Hidden in the eaves of my house are several dusty black boxes. They lurk in the dark like eggs awaiting the crew of the Nostromo. But there are no monsters inside (some may argue differently). Instead you will find my cultural heritage. A record of my youth. My vinyl.

I can’t be sure but I think the oldest of these boxes was bought around 1983 making it an eye-watering 30 years old.

Here we are now in a world that eschews physical media. This is a good thing. I can have my dewy-eyed moments wishing that everything still came in an intriguing gatefold sleeve but, for the most part, Spotify and the occasional CD tick all my music boxes.

The same applies to photos. Rows of albums sit on my shelves but they represent a fraction of my images when compared with the thousands of images that lurk on the NAS drives under my TV.

And it was the photos that made me think…

I have 3 copies of most of my photos, sometimes 4 for newer stuff. But if I want those photos to be around in 30 years time like my vinyl, what do I do? I can’t expect the drives to last. Splurging Terabytes out onto physical media seems to be as tedious as it is counter-intuitive. Not least because I’d presumably need to keep moving all the data through ever newer formats to ensure I’d still be able to read it in 30 years time.

Everything points to warming up my router with a very large online backup. So I started to look. Google Drive, DropBox, Amazon. A lot of choice, comparable pricing and the ever helpful online articles that teas you with SEO-friendly titles like “which cloud backup provider?” say “it’s a tie” ( let’s not annoy anyone lads eh? ).

The question none of these articles address is actually the most important one. Which of these companies will still be around in 30 years? They don’t ask because presumably they don’t much care but certainly they don’t know the answer.

We live in a tech world of constant churn. As a serial early adopter, I’ve come and gone on any number of services. I set up on Memolane so I can create a rich record of my life I could look back on and calculate how much of my life I wasted taking pictures of cats. I created a Posterous for my nephew so we could record events in his life. We can all write a long list of been and gone services.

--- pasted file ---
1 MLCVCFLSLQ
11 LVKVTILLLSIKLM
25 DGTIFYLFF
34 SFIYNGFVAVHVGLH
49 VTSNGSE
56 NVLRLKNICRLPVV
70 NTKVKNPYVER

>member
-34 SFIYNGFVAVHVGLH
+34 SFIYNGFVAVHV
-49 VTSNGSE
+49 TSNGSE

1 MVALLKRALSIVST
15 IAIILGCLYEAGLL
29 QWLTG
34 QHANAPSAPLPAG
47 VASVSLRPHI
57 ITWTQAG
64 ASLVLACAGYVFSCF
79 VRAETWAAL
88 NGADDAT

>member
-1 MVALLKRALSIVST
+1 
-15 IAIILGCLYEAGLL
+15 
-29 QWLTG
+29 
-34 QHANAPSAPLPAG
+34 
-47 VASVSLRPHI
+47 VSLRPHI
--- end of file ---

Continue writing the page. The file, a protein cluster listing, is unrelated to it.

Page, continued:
So, do I put all my photos on DropBox? They’re a big company, even if they die they’ll get bought. Surely? My data would go to somewhere/someone else and I won’t have have to do a massive download/upload to move to another provider? Big companies are a safe haven, aren’t they? Just like Compuserve or AOL, y’know, the big guys.

Look at this list this list of top-rated providers. Do any of them say “30 Years” to you?

Google get this. They advertise using the permanence use case. Store your life with us. And yes, you may think it far fetched that Google won’t be around in 30 years and I’d still have all my photos safe and accessible. But… Well… Mmmm…

The very first time I did a Google search I had long since stopped buying vinyl. Those worlds didn’t even overlap in time. In 30 years? Who knows.

That’s why the notion of “the cloud” is so clever. It abstracts the notion away from the fact that there is physical hardware in data centres owned by listed companies, controlled by lawyers, shareholders, tasked with making profit, that can prosper/die/change entirely outside the control of their customers. It’s a cloud. Fluffy. Don’t you worry yourself about a thing.

Our media rich world is a wonderful place. I look forward to looking back on everything that I have collected. But this will only be possible if I can solve the challenge of permanence. Making the non-physical endure as long as I hope to.

And then there’s this blog… maybe I should print it out and put it in the eaves with the vinyl.